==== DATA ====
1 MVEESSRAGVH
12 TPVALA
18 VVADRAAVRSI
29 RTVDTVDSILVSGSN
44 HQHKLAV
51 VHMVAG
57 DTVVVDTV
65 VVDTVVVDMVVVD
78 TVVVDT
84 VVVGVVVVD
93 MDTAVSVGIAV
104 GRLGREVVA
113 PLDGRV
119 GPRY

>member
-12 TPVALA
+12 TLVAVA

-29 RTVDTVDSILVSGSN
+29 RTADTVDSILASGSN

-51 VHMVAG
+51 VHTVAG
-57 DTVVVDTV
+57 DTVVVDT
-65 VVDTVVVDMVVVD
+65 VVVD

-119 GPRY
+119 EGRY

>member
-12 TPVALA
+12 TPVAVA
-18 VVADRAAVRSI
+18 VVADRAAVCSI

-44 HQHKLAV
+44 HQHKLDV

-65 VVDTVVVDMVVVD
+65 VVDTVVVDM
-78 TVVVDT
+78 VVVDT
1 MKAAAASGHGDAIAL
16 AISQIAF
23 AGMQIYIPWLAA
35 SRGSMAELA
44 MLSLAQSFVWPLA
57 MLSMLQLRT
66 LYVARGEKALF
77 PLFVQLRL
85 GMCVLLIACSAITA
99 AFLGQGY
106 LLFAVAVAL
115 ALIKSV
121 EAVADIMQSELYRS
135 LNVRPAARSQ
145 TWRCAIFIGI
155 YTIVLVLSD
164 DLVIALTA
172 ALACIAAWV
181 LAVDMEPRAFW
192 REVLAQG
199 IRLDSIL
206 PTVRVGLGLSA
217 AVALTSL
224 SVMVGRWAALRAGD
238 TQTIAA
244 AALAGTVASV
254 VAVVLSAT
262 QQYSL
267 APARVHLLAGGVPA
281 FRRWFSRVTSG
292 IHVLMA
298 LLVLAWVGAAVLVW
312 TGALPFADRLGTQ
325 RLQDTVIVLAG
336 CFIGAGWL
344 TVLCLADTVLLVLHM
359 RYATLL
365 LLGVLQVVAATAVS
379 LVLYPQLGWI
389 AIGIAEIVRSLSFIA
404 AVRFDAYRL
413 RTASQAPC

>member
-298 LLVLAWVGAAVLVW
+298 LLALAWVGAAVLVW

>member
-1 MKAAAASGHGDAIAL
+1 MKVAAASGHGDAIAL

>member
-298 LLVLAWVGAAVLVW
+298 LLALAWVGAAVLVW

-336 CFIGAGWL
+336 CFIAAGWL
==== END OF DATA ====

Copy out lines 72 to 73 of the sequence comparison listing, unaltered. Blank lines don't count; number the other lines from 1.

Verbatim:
325 RLQDTVIVLAG
336 CFIGAGWL